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"If you want to understand many women's complex and contradictory attitudes about money, take out your wallet and buy Liz Perle's very personal and very honest look at the subject in Money, A Memoir." Myrna Blyth, former editor-in-chief of Ladies Home Journal and author of Spin Sisters
"A smart, funny, insightful book on woman and money. Liz Perle writes with love and enthusiasm about this essential topic."—Judith Orloff M.D., author of Positive Energy
"This deceptively powerful book is a must-read for any woman who really wants to be in control of her life. Written with humor and hard-won wisdom, I hope it inspires women to really look honestly at what at their relationship is to money. It's an examination that's long overdue."— Arianna Huffington, editor of the Huffingtonreport.com
"Change is in the air. Someone finally has the courage to be straight about women's emotional struggles with money. Every woman who reads this touching, smart and true book will come away with more insight into one of the most important relationships in her life - the one between her and her pocketbook." — Debbie Ford, author of The Dark Side of the Light Chasers and The Best Year of Your Life
"This is a book for any woman who feels uncomfortable with the subject of money, i.e., nearly all of us. It proves what Simone de Beauvoir wrote fifty years ago—that women will always be the second sex until we take financial responsibility for our lives. Part autobiography, part social science study, Money, A Memoir is an intelligent, reader-friendly book that couldn't be more timely."—Marilyn Yalom, author of History of the Wife and Birth of the Chess Queen
|Prologue: Money, a Memoir||1|
|1||Secrets and Lies||21|
|2||The Emotional Middle Class||43|
|5||You Can Never Be Too Rich or Too Thin||120|
|6||For Richer or Poorer||139|
|7||The Death of the Inner Stewardess||169|
|8||Egocide (or Downward Mobility)||192|
|9||Money Can't Buy Me Love||217|
|Epilogue: Mark Twain Was Right (or Was It Thomas Jefferson?)||239|
Posted November 6, 2006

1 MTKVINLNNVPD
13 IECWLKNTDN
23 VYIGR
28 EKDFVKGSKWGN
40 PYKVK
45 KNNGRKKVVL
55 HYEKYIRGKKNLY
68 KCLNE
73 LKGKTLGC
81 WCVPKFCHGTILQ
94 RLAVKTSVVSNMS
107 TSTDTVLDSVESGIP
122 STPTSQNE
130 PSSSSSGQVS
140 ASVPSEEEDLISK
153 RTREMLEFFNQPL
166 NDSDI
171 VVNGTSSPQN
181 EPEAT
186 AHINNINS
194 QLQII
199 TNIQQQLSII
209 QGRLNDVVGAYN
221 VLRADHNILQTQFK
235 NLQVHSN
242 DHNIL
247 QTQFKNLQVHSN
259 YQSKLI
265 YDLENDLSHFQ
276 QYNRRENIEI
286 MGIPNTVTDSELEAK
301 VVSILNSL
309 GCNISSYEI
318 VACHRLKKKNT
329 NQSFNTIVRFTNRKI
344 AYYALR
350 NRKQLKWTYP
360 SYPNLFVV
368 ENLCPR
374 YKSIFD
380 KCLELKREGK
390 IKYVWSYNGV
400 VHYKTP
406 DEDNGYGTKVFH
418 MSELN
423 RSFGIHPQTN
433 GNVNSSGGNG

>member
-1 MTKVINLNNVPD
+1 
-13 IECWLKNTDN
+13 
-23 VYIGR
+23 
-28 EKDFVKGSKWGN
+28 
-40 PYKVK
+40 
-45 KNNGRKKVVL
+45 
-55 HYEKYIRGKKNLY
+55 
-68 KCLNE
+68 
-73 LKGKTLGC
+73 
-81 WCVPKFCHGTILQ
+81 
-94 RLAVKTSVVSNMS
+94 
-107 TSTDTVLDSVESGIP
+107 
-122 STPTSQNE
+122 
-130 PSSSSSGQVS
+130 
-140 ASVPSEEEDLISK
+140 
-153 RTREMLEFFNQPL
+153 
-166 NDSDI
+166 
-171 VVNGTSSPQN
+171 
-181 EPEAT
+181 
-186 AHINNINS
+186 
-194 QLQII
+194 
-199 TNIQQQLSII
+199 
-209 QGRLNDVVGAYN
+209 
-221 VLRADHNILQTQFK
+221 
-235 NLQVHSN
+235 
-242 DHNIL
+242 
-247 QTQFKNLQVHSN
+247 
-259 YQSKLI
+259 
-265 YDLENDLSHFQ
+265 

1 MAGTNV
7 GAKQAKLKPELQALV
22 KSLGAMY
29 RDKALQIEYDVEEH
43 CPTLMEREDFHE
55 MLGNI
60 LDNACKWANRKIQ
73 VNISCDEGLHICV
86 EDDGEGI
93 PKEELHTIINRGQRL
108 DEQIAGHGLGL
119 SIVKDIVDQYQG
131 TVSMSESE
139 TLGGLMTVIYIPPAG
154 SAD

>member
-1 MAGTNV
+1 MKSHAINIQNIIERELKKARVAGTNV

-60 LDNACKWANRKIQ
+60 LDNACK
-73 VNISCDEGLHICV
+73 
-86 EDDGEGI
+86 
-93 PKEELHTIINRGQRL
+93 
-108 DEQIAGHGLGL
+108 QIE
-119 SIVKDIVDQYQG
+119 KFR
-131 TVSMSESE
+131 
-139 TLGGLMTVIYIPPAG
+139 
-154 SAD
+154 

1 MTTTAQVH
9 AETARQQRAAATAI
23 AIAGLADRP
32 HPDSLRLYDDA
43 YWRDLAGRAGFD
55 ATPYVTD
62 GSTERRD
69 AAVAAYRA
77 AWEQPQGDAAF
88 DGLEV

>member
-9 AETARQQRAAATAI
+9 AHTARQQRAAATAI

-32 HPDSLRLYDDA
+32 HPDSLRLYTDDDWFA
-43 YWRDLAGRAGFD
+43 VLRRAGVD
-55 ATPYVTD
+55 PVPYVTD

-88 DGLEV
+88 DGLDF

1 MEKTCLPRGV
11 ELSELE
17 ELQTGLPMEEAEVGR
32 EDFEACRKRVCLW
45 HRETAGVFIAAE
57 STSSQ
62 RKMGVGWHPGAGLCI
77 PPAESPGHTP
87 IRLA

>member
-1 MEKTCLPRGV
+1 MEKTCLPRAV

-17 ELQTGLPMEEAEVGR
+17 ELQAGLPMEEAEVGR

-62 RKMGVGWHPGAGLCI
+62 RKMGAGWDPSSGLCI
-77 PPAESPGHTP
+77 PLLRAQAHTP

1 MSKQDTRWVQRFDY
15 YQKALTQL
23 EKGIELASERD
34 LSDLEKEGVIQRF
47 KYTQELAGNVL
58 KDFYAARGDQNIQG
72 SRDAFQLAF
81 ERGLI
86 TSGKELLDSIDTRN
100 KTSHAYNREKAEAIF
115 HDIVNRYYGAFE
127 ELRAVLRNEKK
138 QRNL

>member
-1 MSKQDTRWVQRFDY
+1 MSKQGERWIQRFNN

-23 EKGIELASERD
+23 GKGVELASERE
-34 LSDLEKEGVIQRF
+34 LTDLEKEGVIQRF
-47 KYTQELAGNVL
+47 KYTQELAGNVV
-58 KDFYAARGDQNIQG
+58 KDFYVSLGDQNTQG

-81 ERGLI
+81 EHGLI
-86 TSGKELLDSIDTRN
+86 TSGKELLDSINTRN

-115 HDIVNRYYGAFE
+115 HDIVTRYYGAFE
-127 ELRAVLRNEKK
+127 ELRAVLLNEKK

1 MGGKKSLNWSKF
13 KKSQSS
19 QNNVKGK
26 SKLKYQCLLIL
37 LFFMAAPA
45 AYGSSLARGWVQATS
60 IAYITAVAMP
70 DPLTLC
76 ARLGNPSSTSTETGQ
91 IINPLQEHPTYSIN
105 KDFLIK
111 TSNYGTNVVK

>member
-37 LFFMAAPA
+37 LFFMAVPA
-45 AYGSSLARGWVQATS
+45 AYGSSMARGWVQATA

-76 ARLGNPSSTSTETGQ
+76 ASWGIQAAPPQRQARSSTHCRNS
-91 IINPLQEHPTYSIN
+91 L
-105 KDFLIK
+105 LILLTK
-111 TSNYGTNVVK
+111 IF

I started reading this in the bookstore. I was captivated over the first 4 pages. What an in depth revelation of a shallow and empty life! Problem was, when I purchased the book and got home to what I thought would be an all day read, I was very dissapointed. Seems Ms. Perle is all better now that she got a grip and got remarried. The financial discourse is even shallower than her personal life pre-crisis. Read the first few pages in the store while sipping a latte or two. They will be more fulfilling than the full read.Was this review helpful? Yes NoThank you for your feedback. Report this reviewThank you, this review has been flagged.
Posted February 13, 2006
I was intrigued by this book and found some of it interesting. The useful part of the book are some of the anecdotes and stories. However, much of the book I found to be disorganized and disjointed. Also, while a woman myself, I didn't quite see the point (marketing?) why to constrain the book to women. After all, many of us have mates and relatives and friends and money conflicts and issues with those folks. The author lacks authority and credentials in the finance realm. I have to question some of the premises of the book as well. The biggest is that women don't take an interest in investing. That certainly isn't the experience of myself and many, many women that I know! I bought and read a copy of Mind Over Money and preferred that book over this one.Was this review helpful? Yes NoThank you for your feedback. Report this reviewThank you, this review has been flagged.
Posted December 21, 2011
No text was provided for this review.